While a Minnesota winter offers its residents some benefits, including beautiful snow falls, numerous outdoor activities, and the opportunity to snuggle under a cozy blanket, it also presents several safety challenges for senior citizens. These cold-weather challenges include hypothermia, increased risk of falls, seasonal depression, and carbon monoxide illness or fire from improperly used space heaters.
Comfort Health, a full-service home health agency based in Rochester, MN, can assist with a variety of care-giving needs. We offer the following strategies to help you or your elderly or ill loved ones through the cold, snowy, and icy months ahead:
Dress in layers for warmth when venturing outside. Cold temperatures can lead to frostbite and hypothermia, a condition where the body temperature dips too low. According to the Centers for Disease Control, more than half of hypothermia-related deaths occur in people 65 years old or older. When venturing outside this winter, wear warm socks, a heavy coat, gloves, hat, and scarf to cover your mouth and protect your lungs.
Keep warm indoors, too. Often, an indoor temperature that feels fine to younger or healthy people may be unsafe for those who are older or ill. Set the thermostat at 65 degrees or above and keep an extra sweater, thermal underwear, warm socks, and blanket on hand.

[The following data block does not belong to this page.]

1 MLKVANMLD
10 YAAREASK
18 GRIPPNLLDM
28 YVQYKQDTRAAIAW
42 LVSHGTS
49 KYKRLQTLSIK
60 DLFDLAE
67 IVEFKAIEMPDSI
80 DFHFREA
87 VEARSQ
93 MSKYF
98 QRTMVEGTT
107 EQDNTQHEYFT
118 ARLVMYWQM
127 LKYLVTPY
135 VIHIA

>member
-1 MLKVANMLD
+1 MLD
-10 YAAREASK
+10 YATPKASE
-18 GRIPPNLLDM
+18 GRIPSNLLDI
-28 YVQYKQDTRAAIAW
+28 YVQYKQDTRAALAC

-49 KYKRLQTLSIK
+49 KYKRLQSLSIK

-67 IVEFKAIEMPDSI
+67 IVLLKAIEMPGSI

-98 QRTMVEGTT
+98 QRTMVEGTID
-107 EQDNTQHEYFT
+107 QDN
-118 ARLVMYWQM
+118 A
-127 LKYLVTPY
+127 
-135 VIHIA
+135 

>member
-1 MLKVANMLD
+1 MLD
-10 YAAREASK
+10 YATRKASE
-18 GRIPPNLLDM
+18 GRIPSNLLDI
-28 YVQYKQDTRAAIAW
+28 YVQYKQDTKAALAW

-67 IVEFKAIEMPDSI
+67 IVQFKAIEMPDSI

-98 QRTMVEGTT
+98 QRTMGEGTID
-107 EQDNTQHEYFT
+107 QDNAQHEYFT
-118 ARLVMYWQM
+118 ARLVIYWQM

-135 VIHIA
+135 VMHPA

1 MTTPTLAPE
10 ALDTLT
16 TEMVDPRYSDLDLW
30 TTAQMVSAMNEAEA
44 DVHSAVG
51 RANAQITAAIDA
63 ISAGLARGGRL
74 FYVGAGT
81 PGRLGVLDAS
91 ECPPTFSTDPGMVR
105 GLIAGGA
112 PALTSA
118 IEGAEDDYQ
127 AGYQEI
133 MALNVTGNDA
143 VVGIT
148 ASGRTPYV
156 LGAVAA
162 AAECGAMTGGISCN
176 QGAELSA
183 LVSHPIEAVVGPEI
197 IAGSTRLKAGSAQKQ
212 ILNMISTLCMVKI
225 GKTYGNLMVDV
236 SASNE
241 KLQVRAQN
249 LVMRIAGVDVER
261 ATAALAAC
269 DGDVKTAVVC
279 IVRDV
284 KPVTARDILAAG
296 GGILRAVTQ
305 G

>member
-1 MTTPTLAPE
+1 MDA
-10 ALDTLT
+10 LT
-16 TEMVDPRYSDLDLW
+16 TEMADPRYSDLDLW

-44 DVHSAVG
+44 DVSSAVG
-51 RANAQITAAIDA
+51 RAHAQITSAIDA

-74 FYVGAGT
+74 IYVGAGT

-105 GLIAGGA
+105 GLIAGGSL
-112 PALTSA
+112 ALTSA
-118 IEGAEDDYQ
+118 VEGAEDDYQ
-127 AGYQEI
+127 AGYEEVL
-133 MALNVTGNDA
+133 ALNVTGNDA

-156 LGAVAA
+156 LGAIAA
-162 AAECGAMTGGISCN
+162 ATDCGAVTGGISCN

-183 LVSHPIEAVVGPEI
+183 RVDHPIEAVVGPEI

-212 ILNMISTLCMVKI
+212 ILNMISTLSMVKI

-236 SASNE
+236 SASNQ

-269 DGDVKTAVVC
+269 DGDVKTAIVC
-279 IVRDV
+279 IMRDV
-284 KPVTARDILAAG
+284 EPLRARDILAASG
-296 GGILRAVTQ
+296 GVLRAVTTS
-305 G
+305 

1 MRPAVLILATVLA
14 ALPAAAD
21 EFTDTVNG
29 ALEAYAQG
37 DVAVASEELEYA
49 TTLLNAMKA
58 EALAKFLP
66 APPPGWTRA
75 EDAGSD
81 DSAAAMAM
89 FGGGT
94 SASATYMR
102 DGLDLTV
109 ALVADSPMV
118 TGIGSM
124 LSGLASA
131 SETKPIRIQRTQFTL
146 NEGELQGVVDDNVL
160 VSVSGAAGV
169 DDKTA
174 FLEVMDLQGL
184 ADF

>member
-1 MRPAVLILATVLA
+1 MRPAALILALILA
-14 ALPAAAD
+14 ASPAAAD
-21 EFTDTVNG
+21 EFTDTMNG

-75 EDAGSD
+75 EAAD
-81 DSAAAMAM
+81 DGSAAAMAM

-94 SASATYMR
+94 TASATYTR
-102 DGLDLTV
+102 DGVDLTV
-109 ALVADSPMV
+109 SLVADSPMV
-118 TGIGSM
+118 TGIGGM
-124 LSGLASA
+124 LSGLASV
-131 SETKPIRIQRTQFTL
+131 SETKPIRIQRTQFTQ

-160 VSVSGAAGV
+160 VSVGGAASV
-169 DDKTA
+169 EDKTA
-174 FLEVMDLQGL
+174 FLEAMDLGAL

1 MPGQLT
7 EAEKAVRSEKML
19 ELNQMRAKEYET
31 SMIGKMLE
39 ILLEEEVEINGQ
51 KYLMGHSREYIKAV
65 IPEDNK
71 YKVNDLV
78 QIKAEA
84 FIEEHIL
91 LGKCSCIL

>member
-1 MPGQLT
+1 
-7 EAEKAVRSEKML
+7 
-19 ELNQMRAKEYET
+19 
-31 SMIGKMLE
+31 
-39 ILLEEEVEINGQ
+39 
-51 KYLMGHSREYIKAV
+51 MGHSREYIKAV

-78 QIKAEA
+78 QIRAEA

Avoid tripping and falling. Falls are a common occurrence for senior citizens, especially during a Minnesota Make arrangements to have driveways, sidewalks, and pathways shoveled and salted. If possible, avoid going outdoors until roads are clear. Wear shoes with good traction and non-skid soles. Replace worn cane tips to make walking easier. Use hand rails or take hold of a companion’s arm for stability when walking.
Watch for signs of depression. Winter can be a time of isolation, boredom, and loneliness because it can be difficult and dangerous to get around. Check in frequently or enlist the aid of Comfort Health’s caregivers to provide companionship and assistance.
Be sure all smoke and carbon dioxide detectors are working properly. Test the detectors regularly, keep them free of dust, and replace their batteries at least once a year.
Keep a list of emergency contact numbers near the telephone, or program them into the phone.
Remember, Comfort Health’s compassionate and well-trained home health aides can provide an extra measure of security and care to keep you or your loved ones safe and comfortable this winter or any time of the year. Call 800-204-2332 today for more information.